Dr. Kevin M. Sailor, Veneta Callpani | Lehman College| |Cognitive Psychology| |12/14/2020|
The present study is an expansion on prior research about metamemory. New manipulations of word frequency and study repetition were introduced to test the ease of process and stability bias. Thirty-nine college students, native and non-native English speakers participated in the study. The data and results are consistent with stability bias hypothesis: students underestimated the word repetition because of their beliefs of the stability of their memory; but not with the ease of process ( the high frequency words had no significant effect). Further studies can be made to determine whether the non-native English speaker had an effect on this different result and see how language might be related to metamemory.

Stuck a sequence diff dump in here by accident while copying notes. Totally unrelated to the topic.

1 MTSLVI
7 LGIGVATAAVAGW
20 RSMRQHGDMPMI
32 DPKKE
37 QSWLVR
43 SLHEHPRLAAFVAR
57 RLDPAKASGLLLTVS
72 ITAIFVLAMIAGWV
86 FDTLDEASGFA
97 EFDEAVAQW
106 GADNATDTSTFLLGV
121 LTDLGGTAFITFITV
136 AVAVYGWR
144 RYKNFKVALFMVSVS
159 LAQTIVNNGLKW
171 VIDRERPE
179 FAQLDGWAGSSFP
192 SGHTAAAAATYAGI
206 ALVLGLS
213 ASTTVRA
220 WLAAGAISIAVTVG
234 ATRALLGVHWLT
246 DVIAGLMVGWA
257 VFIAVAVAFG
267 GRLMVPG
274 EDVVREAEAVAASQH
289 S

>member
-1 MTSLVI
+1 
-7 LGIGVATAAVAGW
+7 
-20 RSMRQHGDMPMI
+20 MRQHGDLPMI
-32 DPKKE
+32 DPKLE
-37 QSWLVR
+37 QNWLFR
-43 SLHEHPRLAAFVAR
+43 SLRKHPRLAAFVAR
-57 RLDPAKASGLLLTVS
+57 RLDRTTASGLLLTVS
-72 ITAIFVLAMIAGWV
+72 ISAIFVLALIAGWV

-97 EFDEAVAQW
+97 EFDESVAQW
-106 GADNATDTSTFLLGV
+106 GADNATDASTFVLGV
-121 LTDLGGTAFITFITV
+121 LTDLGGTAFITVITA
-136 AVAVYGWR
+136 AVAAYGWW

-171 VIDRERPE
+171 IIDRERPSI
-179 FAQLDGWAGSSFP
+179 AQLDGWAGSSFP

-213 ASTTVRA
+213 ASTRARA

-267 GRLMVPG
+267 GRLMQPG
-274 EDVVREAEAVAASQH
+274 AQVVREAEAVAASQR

Metamemory is the prediction people make about their memory based on their judgements and belief they have about how memory operates. We use this every day even when we are not aware of it. When we say “I will never forget the year of Covid-19 pandemic” we are making a judgment about that specific memory, or when we decide not to review for the test one day prior is due to our belief that we already know all the information. Metamemory is important because it drives our everyday decisions on what we need to learn, how long we need to study and where to focus our attention. These beliefs can create biases which can lead to bad decisions.